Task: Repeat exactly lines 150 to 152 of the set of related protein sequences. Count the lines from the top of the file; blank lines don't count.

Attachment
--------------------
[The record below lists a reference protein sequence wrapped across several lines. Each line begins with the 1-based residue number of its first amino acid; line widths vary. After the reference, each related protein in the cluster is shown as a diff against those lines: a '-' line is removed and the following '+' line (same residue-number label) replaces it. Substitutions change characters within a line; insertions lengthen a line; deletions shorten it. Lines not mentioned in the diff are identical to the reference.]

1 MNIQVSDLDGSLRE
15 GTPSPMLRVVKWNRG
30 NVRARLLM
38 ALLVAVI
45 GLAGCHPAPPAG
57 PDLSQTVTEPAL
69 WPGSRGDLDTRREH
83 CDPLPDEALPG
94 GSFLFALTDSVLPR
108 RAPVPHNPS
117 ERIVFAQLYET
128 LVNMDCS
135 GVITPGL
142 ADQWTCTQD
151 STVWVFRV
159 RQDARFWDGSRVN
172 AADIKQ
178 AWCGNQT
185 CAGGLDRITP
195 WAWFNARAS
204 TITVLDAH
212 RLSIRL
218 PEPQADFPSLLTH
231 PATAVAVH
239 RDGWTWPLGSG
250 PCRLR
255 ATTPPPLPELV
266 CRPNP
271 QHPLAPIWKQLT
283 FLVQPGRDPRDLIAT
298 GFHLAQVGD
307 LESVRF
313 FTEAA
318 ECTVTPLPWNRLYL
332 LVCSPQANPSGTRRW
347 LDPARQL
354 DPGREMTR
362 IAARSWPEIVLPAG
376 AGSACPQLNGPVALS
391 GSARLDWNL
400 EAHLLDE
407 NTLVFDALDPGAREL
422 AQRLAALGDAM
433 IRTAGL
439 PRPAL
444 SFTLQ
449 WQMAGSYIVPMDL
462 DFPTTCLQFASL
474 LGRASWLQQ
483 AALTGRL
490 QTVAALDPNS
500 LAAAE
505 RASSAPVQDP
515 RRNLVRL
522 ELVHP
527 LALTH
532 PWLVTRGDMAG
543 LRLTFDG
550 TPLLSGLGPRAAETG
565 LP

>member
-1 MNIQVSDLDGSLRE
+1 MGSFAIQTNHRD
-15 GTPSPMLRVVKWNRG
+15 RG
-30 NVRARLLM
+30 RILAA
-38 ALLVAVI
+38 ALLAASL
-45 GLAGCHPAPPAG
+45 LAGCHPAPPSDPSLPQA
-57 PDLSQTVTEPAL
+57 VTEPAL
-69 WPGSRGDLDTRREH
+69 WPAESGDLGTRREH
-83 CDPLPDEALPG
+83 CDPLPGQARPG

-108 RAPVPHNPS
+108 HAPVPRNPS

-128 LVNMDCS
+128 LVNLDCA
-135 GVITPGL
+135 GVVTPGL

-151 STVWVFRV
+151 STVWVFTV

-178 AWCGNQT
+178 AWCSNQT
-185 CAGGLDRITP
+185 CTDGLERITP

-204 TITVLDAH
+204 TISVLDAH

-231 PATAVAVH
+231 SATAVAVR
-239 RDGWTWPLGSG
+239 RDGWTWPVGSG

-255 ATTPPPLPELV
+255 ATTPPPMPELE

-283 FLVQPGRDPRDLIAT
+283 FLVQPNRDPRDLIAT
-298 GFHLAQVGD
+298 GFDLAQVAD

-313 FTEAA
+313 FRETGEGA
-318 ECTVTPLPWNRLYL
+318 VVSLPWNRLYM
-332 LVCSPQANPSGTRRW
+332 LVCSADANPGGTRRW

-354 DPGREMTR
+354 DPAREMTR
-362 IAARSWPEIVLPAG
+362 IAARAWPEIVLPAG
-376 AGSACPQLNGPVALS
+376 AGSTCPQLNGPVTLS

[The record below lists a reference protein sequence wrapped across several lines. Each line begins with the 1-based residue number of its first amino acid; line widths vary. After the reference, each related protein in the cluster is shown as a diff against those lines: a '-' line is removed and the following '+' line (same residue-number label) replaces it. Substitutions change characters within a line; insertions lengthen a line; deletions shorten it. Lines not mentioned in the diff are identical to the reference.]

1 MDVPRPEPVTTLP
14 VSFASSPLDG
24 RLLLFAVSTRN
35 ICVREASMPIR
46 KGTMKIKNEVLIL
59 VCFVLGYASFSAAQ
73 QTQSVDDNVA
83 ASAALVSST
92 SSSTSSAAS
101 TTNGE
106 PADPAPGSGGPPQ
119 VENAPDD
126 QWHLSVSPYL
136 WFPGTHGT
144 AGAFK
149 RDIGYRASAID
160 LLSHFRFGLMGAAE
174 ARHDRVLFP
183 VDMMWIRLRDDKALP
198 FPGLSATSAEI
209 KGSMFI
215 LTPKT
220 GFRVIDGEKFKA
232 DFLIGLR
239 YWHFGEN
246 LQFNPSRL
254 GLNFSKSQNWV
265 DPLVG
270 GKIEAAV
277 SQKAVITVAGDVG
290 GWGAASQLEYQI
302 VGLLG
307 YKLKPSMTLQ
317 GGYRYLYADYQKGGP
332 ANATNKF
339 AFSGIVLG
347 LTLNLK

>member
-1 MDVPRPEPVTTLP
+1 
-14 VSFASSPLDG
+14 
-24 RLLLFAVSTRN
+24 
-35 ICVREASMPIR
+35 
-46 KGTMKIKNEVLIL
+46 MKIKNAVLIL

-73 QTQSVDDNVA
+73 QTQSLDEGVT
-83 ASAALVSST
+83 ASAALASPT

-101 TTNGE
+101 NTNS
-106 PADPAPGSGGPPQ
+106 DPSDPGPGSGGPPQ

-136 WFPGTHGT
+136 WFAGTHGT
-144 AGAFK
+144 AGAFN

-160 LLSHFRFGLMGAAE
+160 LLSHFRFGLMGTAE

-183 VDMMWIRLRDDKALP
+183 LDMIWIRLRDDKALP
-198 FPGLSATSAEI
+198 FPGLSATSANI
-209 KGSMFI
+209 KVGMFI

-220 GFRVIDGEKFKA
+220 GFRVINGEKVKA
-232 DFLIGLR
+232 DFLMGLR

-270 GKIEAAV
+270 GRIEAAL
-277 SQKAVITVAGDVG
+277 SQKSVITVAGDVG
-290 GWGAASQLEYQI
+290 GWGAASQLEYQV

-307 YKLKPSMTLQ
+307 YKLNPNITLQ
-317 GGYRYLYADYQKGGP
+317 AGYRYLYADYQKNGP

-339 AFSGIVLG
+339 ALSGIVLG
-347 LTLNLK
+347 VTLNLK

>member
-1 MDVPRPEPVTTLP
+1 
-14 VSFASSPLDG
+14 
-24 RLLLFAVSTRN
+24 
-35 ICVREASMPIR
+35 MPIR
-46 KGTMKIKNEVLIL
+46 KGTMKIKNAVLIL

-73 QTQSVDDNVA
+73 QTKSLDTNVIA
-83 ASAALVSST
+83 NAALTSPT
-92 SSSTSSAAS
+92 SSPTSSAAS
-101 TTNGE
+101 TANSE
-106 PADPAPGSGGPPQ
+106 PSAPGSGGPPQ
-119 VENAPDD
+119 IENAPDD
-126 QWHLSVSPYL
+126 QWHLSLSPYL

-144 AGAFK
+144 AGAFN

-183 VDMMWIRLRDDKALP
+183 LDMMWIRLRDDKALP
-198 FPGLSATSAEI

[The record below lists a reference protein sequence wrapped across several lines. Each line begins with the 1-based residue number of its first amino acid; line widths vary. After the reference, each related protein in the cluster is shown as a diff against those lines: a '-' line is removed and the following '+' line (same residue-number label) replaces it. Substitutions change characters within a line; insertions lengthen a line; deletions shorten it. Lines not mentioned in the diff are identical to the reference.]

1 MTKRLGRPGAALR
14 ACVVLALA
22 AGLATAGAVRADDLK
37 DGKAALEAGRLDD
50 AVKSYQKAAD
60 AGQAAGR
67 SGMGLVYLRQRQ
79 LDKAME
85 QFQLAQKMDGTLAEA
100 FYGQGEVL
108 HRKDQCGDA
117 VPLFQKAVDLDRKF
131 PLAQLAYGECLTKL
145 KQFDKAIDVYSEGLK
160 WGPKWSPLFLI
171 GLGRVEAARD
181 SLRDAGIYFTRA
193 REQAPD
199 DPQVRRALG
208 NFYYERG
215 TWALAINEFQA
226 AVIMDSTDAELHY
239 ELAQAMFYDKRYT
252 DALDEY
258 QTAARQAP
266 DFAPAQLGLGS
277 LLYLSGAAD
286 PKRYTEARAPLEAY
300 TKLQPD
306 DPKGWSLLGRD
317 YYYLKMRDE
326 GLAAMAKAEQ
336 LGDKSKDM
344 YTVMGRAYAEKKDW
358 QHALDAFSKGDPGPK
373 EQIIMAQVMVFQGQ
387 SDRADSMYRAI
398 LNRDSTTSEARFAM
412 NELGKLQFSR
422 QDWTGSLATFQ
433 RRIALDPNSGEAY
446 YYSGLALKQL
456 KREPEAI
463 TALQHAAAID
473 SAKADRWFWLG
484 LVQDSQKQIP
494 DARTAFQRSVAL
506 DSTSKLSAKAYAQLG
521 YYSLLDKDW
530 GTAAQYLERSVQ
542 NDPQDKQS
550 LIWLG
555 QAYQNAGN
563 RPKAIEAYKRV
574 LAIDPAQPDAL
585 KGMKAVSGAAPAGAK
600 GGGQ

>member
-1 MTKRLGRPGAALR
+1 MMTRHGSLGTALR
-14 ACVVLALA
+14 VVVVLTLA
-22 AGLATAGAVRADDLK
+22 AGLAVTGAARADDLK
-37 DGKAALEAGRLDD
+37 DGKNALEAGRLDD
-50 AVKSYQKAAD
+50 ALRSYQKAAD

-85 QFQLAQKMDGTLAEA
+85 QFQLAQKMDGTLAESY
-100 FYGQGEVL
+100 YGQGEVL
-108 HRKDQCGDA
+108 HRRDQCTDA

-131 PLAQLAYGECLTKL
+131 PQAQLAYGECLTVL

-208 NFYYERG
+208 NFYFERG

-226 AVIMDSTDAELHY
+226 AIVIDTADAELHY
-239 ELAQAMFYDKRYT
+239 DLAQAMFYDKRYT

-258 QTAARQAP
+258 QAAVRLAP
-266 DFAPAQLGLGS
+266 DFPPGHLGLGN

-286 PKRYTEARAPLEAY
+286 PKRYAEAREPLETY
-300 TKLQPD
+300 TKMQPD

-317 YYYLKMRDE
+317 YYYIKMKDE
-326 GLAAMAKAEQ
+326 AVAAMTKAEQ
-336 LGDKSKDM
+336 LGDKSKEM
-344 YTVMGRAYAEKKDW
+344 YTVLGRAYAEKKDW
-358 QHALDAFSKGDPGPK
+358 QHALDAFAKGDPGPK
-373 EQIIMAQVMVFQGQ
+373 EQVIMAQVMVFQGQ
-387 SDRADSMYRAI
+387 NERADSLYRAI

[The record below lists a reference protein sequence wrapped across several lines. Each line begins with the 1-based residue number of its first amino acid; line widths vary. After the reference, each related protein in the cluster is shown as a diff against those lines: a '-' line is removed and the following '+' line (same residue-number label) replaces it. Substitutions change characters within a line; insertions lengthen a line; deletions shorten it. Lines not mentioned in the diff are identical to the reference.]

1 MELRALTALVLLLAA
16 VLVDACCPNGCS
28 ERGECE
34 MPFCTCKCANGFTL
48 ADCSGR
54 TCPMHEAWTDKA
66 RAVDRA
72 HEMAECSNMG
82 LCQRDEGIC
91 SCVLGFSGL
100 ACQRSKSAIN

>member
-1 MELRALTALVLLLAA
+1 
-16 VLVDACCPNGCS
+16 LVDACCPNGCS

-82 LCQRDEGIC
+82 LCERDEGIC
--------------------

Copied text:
332 ANATNKF
339 AFSGIVLG
347 LTLNLK